Thursday, September 24, 2015

DORDRECHT, NL: Open Monument Day 2015


In case you happen to remember, every year there is a weekend in September that is Open Monument Day, when over 4,000 "monuments" nationwide, not normally open to the public, are available to visit for free.

We already know where we're going next year (ha!) but this year, we decided to go to nearby Dordrecht, since King Alexander and Queen Maxima had chosen it for their King's Day visit in April.  It's only 25 km from where we live here in Gorinchem...and, yes, we have been there before, in 2010, for Dordt in Stoom.

It used to be that Open Monument Day was only on Saturday, but starting last year, it's now also on Sunday...the day we chose to go to Dordrecht.

First of all, Dordrecht is a harbor city that is an island, bordered by 4 rivers,
and is the oldest of the North and South Holland provinces, granted city rights in 1220.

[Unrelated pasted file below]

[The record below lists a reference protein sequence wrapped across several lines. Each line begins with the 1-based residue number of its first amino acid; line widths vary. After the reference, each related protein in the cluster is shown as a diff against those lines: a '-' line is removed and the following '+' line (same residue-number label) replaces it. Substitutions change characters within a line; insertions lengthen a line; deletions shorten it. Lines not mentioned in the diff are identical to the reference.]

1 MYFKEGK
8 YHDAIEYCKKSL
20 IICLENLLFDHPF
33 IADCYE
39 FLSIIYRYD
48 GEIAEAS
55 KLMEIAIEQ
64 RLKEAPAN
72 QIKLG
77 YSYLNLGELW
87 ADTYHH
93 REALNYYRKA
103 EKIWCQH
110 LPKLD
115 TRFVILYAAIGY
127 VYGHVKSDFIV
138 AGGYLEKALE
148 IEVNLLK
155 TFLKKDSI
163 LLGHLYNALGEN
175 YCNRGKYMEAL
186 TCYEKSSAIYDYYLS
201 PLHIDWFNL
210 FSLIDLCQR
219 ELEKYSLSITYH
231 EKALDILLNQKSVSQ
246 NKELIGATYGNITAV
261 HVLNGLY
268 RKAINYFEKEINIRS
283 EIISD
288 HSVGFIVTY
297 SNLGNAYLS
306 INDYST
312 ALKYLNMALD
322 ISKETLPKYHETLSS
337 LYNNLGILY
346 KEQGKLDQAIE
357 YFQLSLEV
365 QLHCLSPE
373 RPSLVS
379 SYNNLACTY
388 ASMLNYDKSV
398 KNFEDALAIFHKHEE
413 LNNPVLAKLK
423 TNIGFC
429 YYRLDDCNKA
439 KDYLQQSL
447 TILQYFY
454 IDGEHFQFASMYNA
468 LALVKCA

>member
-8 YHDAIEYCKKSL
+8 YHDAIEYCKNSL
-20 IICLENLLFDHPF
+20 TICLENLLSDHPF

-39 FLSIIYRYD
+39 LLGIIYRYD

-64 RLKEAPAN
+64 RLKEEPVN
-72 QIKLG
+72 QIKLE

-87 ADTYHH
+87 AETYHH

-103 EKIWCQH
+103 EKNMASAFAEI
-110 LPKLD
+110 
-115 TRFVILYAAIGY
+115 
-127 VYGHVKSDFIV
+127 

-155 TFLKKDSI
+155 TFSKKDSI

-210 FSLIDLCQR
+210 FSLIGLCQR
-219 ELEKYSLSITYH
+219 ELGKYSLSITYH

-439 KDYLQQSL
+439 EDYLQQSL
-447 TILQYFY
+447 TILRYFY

Pay attention to that Grote Kerk = Big/Great Church.  (Wiki image)

Did you pay attention to the Grote Kerk in the aerial view?
We parked on the other side of a canal from it...but did not visit it that day,
having already seen it previously.
Notice the absence of a spire...because they ran out of funds in the day!

The main portal into the city from the Oude Maas river is near the Grote Kerk.

From there, as you'd guess, there are canals everywhere throughout the city.

We actually were on a mission that day, to see two of the "monuments" that caught our eye in our research but ended up catching 4 altogether:

1:  The Augustijnenkerk (The Augustine Church)

This was one of the unexpected  "accidents" of the day.
It used to be an Augustinian monastery from 1293, becoming a reformed church in 1572.

I fell in love with the bluish-green and red colors against the white walls and pillars.

2:  Atelier Gerhard Lentink

You could safely say this was our biggest "accident" of the day, 
the workshop of this wood sculptor in what used to be a Catholic boy's school from 1906.

I think our jaws were on the floor the entire time we were there.
These wood sculptures are beyond incredible.

Gerhard Lentink himself was present.
I bowed my "namaste" to him with tears in my eyes.
If you want to see more, check out this video that Astrid found.


Astrid really wanted to see this house of violin and guitar builders.
It was where the King and Queen had a violin made for one of their daughters.